What is Gothic Horror?

A dark wood. A foggy moor. A towering abandoned building. Howling wind. What is it exactly that marks Gothic literature? It has an interesting history, starting with the 1764 publication of The Castle of Otrando by Horace Walpole. This book blends realism and supernatural elements while introducing many of the trappings of Gothic horror – haunted castles, pictures moving, doors opening on their own, secret passages, ghostly apparitions with ominous warnings.

from British Library

These early Gothic works strongly featured themes of religion, philosophy, and morality. Mary Shelley’s Frankenstein, published in 1818, was the first to twist the genre into the antagonist really being some sort of manifestation of human folly. The Victorian era produced much of the well-known Gothic horror works including Wilkie Collins’ The Woman in White (1859) and Bram Stoker’s Dracula (1897) and novellas such as Joseph Sheridan Le Fanu’s Carmilla (1871) and Robert Louis Stevenson’s The Strange Case of Doctor Jekyll and Mr. Hyde (1886).

Talented author Edgar Allan Poe rose to fame with his own modern reinterpretation of the Gothic genre. He was thoroughly influenced by the Byronic Romanticism which was apparent in his work The Fall of the House of Usher (1839) and The Oval Portrait (1842). This romanticism was also seen in the writings of Emily Brontë’s Wuthering Heights (1847). The fiction work by Brontë sisters is considered by the critics as one of the finest examples of the Female Gothic literature. This included explaining the supernatural presence logically and the position of women in the society, which was under the firm control of male antagonists. Also, the female protagonist’s ordeal was described while overcoming situations, which might include supernatural terror, or their internal conflict with the male-dominated society.

From the 20th Century
Horror and mystery stories with a traditional Gothic flavor grew in popularity during the 20th Century, but the themes were rewritten to fit the climate of the new era. Phyllis A. Whitney, Barbara Michaels, Joan Aiken, Victoria Holt, Mary Stewart, and others created variations in Gothic romances. Modern Gothic romances were primarily authored by female authors and centered on women; such as Daphne Du Maurier’s world renowned book Rebecca (1938).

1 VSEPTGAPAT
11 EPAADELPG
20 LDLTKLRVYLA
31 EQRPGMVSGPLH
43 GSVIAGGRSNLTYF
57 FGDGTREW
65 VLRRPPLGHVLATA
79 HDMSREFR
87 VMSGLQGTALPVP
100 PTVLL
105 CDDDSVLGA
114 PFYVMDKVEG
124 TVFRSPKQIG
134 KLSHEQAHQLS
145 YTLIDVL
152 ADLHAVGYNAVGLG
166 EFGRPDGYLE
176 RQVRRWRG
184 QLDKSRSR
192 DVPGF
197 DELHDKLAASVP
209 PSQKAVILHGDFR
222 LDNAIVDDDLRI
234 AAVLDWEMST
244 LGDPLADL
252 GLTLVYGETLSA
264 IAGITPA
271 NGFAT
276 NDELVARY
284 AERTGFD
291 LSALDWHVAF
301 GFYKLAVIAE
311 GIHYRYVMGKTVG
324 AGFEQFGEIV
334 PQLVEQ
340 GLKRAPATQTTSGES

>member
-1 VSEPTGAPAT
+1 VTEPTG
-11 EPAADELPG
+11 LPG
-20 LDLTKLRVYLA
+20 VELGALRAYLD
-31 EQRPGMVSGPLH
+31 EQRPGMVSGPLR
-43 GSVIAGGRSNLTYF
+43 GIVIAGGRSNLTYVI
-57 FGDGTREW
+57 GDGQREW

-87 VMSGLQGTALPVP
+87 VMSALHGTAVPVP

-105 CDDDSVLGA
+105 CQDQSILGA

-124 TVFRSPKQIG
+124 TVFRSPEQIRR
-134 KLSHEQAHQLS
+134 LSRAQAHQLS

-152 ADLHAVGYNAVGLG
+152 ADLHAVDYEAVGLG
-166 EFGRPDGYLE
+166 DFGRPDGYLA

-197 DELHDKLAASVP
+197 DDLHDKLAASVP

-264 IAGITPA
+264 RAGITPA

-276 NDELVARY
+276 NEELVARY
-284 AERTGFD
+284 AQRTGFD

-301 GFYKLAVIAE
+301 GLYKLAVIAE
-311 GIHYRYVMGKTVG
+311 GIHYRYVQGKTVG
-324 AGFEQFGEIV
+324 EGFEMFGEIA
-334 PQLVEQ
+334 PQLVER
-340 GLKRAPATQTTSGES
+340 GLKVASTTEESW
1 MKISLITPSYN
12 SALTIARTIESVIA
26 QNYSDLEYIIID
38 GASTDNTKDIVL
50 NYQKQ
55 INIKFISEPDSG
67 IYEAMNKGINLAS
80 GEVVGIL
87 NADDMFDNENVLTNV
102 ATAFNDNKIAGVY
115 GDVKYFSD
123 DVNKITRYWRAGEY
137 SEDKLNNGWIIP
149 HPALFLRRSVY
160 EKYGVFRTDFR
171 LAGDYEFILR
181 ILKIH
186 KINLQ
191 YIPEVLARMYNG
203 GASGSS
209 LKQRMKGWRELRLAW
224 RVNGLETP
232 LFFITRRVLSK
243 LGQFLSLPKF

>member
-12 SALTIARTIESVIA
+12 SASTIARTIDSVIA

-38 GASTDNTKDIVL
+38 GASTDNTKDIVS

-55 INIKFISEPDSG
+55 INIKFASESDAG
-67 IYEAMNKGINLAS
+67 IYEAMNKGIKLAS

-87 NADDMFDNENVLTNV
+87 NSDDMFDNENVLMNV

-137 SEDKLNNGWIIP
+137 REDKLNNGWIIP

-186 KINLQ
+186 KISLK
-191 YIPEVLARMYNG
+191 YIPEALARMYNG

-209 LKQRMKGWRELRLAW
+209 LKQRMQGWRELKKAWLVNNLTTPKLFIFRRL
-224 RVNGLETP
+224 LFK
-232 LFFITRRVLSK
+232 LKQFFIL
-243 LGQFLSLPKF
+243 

In modern Gothic horror, immortal protagonists and supernatural beings such as vampires, werewolves, demons, witches, and the like are progressively replacing ghosts and spirits. Modern Gothic romances provide a more detailed depiction of the setting of the plot, as well as the moods of the characters, as well as the introduction of more characters and opportunities for romance.

Themes of Gothic Horror

The major themes you can use to identify Gothic horror are:

  • Setting and Atmosphere – perhaps the most defining characteristic. Moody, dark atmosphere and setting that are characters in and of themselves. Example: the house in Haunting of Hill House
  • Mystery and Fear – Modern Gothic tends to focus more on building an ominous and mysterious sense of dread throughout the novel
  • Omens and Curses – This can be literal curses that characters are fighting or vague omens, like ravens gathering in one tree
  • Paranormal or Supernatural elements – ghosts and spirits are the most common, but other supernatural elements are popular and may be present
  • Romance – not all Gothic novels have romantic subplots, but many do. They are often lead-ins to tragedy and sorrow. Example: Edgar Allan Poe’s 1849 poem “Annabel Lee”
  • Strong villains – historically, villains in Gothic literature are men in authoritative positions, often with complex motives and they may initially appear sympathetic until their secrets are discovered.

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